This is Wimbledon – the third Grand Slam tournament of the calendar year – but the place and the competitors are not exactly as most people know it. In this tennis club the crowds are smaller, the applause is quieter and the courts are closer to each other than in the All England Club three miles away.
Although Wimbledon’s main draw may not start until next week, for more than 250 players, the journey has already begun.
The four-day qualifier in London’s Rohampton district could be a golden ticket to the main stage of Wimbledon – a place where some players have dreamed of competing throughout their careers.
“And actually, the place we’re staying is right next to Wimbledon Gate. I’m so close every day – I see it, but I haven’t actually been through the gates in 10 years, so it would obviously be amazing to be there one more time.”
Before Monday, Krueger had never won a Wimbledon qualifier – lovingly known as the “qualifiers”. But a 6-1 6-4 victory over Britain’s Luca Poe allowed the 28-year-old to take a small but significant step towards the mainstream.
“I played a lot of close matches in the first rounds, but in fact I never overcame the hump,” Krueger continued. “The fact that I managed to get out is really big. I’m busy to continue my season on the grass.”
Most players qualify for Grand Slam tournaments by their position in the standings, but up to eight places in each draw are reserved for wild cards – decided by the tournament organizers – and 16 for qualifiers, which means that those out of the top 100 are unlikely. chance for grand slam glory.
Even advancing through qualifying is not a trivial feat. Players must either win all three games or hope to be able to take the place of the “lucky loser” after a late retirement.
“There will always be nerves, especially for the helmet, but I think the good thing about going through the qualifiers is that you somehow stay behind,” said Krueger, who first qualified for the main draw at the 2018 US Open Grand Slam.
“You’ll have three tough games under your belt while everyone else comes in with nothing. If you can do it physically, it’s definitely an advantage to be able to qualify.”
Success in qualifying can also be a significant salary for those who are lower in the rankings.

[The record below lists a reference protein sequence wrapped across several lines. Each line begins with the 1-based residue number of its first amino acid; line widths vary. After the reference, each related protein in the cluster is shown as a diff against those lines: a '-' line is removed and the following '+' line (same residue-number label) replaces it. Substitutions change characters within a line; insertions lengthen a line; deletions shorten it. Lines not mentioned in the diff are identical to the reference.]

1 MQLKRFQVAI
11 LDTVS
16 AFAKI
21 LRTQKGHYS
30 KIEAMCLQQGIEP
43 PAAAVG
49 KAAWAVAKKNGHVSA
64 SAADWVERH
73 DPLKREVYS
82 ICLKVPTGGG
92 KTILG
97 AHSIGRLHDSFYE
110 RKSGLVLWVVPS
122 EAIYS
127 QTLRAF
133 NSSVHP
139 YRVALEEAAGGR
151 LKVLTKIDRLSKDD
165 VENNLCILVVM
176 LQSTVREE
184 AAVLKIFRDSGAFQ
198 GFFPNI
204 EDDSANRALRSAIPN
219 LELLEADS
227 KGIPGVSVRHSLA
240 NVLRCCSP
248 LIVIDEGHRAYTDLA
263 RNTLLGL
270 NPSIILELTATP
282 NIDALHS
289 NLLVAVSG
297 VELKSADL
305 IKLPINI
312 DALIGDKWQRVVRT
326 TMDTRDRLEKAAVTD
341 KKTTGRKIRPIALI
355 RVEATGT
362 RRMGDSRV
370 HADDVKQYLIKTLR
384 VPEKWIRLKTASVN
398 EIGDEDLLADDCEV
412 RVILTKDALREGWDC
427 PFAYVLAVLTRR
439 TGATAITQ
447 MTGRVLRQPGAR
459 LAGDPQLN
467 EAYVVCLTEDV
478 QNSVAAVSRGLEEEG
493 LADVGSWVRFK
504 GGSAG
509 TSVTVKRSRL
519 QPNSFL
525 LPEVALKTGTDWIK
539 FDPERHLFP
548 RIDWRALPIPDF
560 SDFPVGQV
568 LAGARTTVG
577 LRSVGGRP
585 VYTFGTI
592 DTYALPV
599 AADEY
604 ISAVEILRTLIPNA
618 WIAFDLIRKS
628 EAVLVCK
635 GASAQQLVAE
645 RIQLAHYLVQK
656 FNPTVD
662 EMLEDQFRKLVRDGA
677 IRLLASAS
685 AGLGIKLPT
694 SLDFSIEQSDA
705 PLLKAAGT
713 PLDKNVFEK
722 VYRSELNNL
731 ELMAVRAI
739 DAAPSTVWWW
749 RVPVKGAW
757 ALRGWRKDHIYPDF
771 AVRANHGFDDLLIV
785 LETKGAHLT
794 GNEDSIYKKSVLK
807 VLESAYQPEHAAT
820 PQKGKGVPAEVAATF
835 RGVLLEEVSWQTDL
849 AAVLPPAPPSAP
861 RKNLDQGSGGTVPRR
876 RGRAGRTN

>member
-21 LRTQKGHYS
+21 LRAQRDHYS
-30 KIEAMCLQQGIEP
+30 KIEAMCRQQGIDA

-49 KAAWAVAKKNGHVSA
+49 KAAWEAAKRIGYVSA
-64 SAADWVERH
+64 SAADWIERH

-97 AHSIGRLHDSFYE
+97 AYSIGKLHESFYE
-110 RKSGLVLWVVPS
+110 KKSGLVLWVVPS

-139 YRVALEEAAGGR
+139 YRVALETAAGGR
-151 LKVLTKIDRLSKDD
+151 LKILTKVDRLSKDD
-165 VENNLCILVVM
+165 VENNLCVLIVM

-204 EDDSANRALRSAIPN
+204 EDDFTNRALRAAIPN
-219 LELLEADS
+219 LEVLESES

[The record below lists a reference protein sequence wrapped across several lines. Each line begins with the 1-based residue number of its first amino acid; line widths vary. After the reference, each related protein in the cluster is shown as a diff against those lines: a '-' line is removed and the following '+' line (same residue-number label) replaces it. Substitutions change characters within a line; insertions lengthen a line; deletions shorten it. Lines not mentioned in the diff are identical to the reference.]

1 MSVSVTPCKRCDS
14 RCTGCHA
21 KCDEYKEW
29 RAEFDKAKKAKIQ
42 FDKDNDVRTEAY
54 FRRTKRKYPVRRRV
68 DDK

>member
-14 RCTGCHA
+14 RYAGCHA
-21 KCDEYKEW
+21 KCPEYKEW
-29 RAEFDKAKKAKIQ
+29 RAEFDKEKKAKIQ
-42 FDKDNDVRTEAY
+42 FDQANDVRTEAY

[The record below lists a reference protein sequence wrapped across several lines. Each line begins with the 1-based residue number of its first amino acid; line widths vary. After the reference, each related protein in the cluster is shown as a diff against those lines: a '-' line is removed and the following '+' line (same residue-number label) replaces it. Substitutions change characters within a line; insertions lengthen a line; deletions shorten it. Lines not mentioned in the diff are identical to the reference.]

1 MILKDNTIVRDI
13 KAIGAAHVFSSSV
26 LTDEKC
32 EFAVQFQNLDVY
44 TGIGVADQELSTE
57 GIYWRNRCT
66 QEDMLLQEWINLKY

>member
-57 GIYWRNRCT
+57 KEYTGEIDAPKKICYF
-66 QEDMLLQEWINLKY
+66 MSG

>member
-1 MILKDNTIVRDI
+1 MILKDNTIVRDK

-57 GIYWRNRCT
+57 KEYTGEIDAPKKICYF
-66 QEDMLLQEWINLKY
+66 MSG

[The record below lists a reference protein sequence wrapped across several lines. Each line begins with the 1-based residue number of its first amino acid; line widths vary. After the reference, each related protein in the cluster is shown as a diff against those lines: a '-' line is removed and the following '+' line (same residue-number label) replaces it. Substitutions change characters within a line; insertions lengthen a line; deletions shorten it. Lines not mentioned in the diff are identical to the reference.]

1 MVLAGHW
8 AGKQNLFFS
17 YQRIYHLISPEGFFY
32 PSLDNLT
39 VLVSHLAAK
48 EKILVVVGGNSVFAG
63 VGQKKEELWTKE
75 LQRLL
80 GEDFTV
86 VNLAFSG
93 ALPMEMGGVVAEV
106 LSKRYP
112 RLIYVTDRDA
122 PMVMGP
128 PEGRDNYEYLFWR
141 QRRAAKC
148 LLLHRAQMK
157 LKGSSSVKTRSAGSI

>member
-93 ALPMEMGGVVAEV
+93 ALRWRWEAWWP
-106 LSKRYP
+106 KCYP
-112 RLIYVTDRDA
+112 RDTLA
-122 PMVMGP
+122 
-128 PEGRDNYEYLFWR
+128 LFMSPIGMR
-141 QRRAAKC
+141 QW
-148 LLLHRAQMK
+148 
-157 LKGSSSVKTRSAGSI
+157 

Qualifying singles for men and women have a combined prize pool of £ 3,648,000 (about $ 4,465,000) – an increase of 26% over 2021 – and just entering the first round of the main draw is enough to win a one-off payment from £ 50.00 (about $ 61,000).
‘A dream come true’
This year’s Wimbledon qualifiers, some courts are equipped with temporary grandstands, while others can take a spectacle meters away from the action, creating an intimate atmosphere for players.
Adapting to the conditions of the game can take time – especially for those with limited experience on grass courts. The Swiss Alexander Richard, ranked №. 192 in the world, competed only in his second grass tournament.
“It’s very different. “I’m absolutely not used to it,” Richard told CNN Sport after his 4-6 6-1 6-2 win over Britain’s Stuart Parker. “But it’s definitely a fun bounce floor I’ve never seen before. I feel like I don’t have as much control over the ball as I usually do on other courts.
“I’m also surprised that while it’s kind of fast, it’s also slow,” he added. “I still can’t figure it out – I’m working on it.”
Richard has never played in the main draw of the Grand Slam, but came close to this year’s French Open when he lost in the third round of qualifying. Going a step further at Wimbledon, he says, would be “very special”.
“It would certainly be a dream come true,” he said. “As you grow up, you always talk about Wimbledon as a child.
“I would also like to play on the main site – that would be great. These courts look great … The last time I was there, I think I was eight, just like a fan to go and watch. I don’t remember exactly what it looks like. “
Some players in the qualifiers have already decorated the main stage of Wimbledon. Ukraine’s Daria Snigur won the girls’ singles title at Central Court three years ago and is now applying for her first Grand Slam tournament.
“I love the grass court,” she told CNN Sport after winning her first qualifying match. “This is my favorite place … and the grass is my favorite pavement. Of course, I want to play in the main circuit.”
Snigur plays in Rowhampton with the flag of Ukraine hung on her tennis team and thoughts of her homeland are close to her heart.
Snigur is completely behind Wimbledon’s decision to exclude Russians and Belarusians, which she says is “very important” for her as a Ukrainian: “It doesn’t matter to me – with or without points,” she added.
The removal of this year’s Wimbledon points did not prevent players from competing in the tournament, which will include nine of the top 10 players in the women’s rankings and seven of the top 10 in the men’s rankings. The four absentees are due to injuries and the exclusion of Russian and Belarusian players.
The tournament has an additional incentive of extra prize money – the total portfolio is just over 40 million ($ 49 million), a 15.2% increase over last year – but the prestige of Wimbledon is also a lure – as those who play during of qualification are fully aware.
For some, just stepping on the tournament’s maintained lawns is a long-held dream come true.
“Wimbledon is Wimbledon, it will always be special, no matter what happens,” says Krueger. “Playing in the main set of Wimbledon is everyone’s goal – it doesn’t matter if there are points or not.